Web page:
"We're trying to create the chemistry, get everything going and have a new, exciting year where we show the fans what we've been working on," summarizes McRae.
Those fans are certainly eager to see McRae, the transfer from Morehead State who spent 2006-07 in a redshirt role. That did not prevent the sophomore earning notice from teammates for how he practiced with the varsity or operated on the scout team. Then this past spring McRae wasted no time vaulting to the top of the depth chart at ‘X' (the weak-side) receiver, allowing former #1 Jamayel Smith to move over to strong-side wide receiver with Tony Burks. When the Bulldogs line up on August 1 for pre-season McRae will be the first ‘X' running a route. Not bad for a guy yet to see the field in a real D-IA football game.
"I'm ready to show people what I can do," McRae says. "I'm ready just to ball-up, I'm hoping for the best. I have to prove them all right."
Anyone watching spring work is convinced McRae is the right choice to start somewhere in this system. He showed the hands, the size, and the general talent to both go long or slice through middle coverage. Not that McRae believes he is a finished product by any means. Take his off-season priority in these afternoon sessions.
"The main thing I try to work on is quick feet, because I know it's hard for cornerbacks to guard receivers with fast feet. That's what I try to work on the most, my speed and getting on my cuts quick."
Understand, when quarterbacks and receivers get together these summer afternoons they are not supervised nor taped, per NCAA off-season regulations. The extent of coaching involvement is to hand them a list of things that it might be helpful to work on; from there, it's up to players to coach themselves. Fortunately this maturing bunch of Bulldogs is increasingly capable of doing so, even to the point of maybe hurting some feelings at times.
"Yeah, while we're going we critique each other," says McRae. "Even if it makes you mad you've got to let them know what they did wrong, so we develop a bond that we can tell each other and correct things."
Speaking of bonds, Mississippi State's pass-catchers have certainly been developing a stronger link with the pass-thrower. Not only is Mike Henig fully-healed from two breaks of the left collarbone last fall, but the free-spirited slinger has also managed to avoid the sort of off-field incidents such as that absurd shattered toe of last summer. Having the starting quarterback around full-speed and full-time is a 2007-plus, McRae says.
"Mike's throwing the ball great lately. He's bigger, he's stronger, he probably got a little faster! But Mike's looking good so far. He's got a little touch now, he puts a lot of air under the ball and stuff." Yes, it's true: Henig is increasingly able to take a few m.p.h. off his throws and lob the ball right into a receiver's gloves on the shorter patterns. Make no mistake, though, the fastball is always available.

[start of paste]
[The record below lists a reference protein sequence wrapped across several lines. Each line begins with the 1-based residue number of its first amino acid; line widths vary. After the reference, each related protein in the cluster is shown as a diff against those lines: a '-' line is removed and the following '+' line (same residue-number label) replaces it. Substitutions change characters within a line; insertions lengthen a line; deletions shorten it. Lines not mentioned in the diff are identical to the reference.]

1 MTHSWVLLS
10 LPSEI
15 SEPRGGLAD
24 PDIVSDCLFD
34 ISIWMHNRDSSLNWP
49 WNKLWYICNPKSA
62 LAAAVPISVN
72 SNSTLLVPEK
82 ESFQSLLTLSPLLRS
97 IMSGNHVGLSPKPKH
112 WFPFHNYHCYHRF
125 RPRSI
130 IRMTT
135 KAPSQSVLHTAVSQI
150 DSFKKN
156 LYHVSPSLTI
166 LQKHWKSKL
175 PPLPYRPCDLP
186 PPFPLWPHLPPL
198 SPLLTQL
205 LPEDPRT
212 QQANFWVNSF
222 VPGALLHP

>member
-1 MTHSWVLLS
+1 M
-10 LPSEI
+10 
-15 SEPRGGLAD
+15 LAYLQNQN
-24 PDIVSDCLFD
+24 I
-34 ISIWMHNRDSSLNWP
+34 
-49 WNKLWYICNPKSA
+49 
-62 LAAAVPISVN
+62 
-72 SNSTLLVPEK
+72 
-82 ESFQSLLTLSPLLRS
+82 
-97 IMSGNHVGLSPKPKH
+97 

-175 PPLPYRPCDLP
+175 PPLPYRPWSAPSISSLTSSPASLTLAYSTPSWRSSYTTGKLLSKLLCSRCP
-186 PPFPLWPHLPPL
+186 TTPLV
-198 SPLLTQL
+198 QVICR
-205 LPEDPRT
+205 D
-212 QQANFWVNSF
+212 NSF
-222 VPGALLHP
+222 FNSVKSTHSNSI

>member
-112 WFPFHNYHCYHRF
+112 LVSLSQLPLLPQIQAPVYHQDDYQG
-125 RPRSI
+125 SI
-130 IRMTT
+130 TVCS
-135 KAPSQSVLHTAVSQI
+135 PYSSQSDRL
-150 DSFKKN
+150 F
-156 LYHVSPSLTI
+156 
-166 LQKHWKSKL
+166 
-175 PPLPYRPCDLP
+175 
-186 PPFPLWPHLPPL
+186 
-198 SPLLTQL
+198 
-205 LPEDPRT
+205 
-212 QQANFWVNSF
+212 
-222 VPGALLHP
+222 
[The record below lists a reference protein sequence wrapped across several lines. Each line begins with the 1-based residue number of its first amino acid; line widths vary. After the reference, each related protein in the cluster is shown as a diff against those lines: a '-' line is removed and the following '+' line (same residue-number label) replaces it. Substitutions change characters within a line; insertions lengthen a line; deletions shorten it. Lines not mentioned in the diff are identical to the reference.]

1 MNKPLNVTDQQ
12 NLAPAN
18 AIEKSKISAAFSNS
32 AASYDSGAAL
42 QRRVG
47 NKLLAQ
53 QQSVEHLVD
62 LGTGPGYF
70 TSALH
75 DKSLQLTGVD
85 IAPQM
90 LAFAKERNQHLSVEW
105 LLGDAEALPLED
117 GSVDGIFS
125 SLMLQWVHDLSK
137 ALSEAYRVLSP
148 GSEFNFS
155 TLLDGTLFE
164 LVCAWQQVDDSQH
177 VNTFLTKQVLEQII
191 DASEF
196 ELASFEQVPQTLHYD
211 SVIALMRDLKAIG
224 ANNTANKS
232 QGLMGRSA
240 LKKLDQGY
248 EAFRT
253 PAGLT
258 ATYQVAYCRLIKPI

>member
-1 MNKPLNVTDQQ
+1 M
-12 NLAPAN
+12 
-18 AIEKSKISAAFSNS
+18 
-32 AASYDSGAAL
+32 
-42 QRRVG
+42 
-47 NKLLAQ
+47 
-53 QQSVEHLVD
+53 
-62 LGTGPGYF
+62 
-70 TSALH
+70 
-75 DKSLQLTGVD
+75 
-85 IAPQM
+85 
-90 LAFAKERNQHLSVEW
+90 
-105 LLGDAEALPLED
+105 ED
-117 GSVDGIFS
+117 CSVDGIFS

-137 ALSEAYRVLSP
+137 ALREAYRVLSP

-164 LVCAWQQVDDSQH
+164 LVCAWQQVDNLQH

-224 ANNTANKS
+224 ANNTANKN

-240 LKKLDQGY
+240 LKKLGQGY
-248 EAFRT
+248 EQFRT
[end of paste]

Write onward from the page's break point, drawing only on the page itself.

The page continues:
"He can still burn it, though," McRae says. "He should be number-one in the SEC in quarterbacks, probably the strongest arm." At the same time Henig has his own competition to deal with come fall camp from Josh Riddell, the junior transfer who got immersed in the offense in spring. "Josh puts a great touch on the ball, and he's got a little pop on him too. He's going to be good."
Mississippi State definitely intends to put a good passing game on the field this fall. A healthy Henig, a much deeper and more skilled group of receivers, and an overall better awareness of the complete playbook raise the opportunities for—and expectations of—this 2007 offense. McRae notes that there are more tools to work with and targets to throw to, or there should be if everyone gets the work done this pre-season.
"We're just trying to work to get the chemistry and stuff, teach guys like Co-Eric Riley the plays. And Tony and Aubrey are still teaching me because I haven't learned all the offense really. We're all getting it and working hard." Working within the constraints of summer rules, that is, un-coached and un-defended for that matter. McRae still expects the receivers to come out on top in August when there's a Bulldog cornerback in their facemasks.
"We're going to abuse them, no mercy!" he laughs. "We're going all-out!" More seriously, though, McRae and Mississippi State's catching corps truly are focused on the job at hand. Even if it means spending July afternoons working on plays instead of playing at work. Or even if it means no one wideout piles up huge stats in the season so State can utilize the talents of the entire group in a broader gameplan.
"We're all comfortable with that. We just want to win, we're trying to get a SEC Championships. If that means sacrificing catches and touchdowns we're willing, we just want to win."